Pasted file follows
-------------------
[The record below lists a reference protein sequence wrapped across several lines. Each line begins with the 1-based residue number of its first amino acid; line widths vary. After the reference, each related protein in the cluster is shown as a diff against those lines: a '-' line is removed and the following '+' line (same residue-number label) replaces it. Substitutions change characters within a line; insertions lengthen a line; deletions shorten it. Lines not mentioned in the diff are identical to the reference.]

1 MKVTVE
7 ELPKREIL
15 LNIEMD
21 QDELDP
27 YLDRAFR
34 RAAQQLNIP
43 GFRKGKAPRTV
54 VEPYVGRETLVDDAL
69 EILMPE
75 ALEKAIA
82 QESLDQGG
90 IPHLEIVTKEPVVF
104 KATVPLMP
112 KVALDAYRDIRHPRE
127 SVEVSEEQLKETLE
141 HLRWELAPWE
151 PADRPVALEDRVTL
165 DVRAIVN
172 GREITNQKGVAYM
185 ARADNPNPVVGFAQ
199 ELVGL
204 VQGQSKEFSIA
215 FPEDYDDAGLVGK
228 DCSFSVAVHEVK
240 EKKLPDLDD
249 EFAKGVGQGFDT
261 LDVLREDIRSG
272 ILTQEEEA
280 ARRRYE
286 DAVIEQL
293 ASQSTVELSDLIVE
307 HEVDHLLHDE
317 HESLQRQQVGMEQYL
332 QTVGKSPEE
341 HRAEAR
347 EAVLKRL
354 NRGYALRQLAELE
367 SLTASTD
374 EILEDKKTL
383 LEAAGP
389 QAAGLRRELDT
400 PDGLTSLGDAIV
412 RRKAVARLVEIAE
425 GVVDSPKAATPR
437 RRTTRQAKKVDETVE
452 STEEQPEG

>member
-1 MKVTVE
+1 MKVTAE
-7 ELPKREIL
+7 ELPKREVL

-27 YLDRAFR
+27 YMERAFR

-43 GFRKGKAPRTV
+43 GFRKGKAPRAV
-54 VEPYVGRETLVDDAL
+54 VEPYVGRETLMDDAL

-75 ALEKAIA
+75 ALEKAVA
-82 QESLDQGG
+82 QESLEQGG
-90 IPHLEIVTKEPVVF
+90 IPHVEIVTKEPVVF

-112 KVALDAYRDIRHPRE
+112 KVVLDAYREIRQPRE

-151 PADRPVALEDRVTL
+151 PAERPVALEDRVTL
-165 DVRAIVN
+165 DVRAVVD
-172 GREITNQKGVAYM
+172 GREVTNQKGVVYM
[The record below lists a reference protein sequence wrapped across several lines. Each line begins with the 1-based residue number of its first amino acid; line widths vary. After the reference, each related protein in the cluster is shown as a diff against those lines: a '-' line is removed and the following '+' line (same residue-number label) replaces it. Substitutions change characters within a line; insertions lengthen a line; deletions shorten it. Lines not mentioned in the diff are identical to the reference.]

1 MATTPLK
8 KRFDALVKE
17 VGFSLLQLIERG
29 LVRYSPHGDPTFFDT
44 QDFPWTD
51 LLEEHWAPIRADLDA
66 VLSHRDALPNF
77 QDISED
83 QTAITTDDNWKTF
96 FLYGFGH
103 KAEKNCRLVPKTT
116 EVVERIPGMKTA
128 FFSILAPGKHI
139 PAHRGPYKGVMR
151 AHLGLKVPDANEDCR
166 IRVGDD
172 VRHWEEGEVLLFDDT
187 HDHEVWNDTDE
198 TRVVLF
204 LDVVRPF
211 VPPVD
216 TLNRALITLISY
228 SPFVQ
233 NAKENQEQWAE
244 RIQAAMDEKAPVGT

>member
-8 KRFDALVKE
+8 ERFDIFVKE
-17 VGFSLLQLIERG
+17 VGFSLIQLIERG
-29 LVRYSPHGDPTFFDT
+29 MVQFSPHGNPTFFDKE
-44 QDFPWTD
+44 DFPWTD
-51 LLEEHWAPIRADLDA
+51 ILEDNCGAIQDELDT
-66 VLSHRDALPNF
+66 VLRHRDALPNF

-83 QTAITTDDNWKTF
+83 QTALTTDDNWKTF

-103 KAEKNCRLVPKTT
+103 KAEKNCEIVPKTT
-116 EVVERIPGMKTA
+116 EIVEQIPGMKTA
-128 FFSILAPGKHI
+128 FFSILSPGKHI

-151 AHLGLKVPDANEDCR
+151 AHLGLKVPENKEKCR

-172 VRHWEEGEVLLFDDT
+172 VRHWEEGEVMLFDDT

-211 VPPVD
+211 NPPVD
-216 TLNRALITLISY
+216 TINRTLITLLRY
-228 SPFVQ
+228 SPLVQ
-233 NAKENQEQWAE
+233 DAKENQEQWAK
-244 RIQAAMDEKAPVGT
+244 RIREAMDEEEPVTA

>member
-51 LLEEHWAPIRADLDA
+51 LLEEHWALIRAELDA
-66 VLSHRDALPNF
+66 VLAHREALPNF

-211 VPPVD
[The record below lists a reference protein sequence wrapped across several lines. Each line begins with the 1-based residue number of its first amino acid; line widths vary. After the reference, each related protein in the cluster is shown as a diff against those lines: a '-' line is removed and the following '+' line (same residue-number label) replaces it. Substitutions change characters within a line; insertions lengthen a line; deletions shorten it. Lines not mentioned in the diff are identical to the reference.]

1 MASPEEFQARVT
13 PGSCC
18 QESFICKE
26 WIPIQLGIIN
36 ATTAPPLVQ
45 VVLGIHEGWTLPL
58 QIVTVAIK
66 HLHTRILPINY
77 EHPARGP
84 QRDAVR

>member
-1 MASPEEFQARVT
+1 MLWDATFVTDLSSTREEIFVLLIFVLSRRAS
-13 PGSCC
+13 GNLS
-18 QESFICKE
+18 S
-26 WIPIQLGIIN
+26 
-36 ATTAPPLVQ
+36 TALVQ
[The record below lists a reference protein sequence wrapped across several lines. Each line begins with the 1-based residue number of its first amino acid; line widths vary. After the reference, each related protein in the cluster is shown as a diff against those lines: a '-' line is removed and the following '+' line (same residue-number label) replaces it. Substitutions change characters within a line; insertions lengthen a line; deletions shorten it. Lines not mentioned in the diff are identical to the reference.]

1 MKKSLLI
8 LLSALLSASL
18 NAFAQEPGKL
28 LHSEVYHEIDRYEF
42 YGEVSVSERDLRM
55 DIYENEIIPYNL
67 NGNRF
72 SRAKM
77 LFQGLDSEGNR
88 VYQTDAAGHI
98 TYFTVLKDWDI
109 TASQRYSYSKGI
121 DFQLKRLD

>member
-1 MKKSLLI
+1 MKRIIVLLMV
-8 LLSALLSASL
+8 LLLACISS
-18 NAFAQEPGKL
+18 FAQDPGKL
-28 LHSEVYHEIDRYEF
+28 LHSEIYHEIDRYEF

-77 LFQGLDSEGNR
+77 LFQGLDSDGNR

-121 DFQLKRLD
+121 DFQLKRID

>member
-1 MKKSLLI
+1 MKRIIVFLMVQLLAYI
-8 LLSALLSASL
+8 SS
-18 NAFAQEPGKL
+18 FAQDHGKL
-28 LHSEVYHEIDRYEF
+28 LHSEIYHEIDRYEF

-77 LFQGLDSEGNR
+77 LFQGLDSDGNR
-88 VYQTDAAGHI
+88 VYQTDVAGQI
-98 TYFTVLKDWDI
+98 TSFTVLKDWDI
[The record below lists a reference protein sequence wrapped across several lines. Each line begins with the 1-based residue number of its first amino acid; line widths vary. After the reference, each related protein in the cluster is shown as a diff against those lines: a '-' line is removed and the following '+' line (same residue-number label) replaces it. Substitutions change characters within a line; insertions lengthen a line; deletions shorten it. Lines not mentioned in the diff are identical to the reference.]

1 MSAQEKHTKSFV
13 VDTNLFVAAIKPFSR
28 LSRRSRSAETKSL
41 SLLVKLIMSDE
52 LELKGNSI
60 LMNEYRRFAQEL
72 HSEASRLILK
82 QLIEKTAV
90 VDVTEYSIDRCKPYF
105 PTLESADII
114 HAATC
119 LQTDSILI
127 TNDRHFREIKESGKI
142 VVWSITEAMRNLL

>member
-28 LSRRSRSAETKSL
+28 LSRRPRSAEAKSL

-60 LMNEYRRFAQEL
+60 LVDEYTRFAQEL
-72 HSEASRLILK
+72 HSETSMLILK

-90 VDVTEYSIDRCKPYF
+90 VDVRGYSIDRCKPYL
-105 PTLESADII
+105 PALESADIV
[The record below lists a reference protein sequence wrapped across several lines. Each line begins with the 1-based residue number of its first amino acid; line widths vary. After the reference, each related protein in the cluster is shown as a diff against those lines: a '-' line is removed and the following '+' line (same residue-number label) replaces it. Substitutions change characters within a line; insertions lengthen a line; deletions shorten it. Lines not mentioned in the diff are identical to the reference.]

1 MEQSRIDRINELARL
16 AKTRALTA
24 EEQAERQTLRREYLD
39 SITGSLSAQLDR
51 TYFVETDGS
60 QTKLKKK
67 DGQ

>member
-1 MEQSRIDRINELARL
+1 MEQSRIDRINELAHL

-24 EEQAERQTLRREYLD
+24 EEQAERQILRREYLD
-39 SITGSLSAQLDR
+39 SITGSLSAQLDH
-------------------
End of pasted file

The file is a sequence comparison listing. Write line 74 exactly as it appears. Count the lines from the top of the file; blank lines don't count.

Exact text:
1 MATTPLK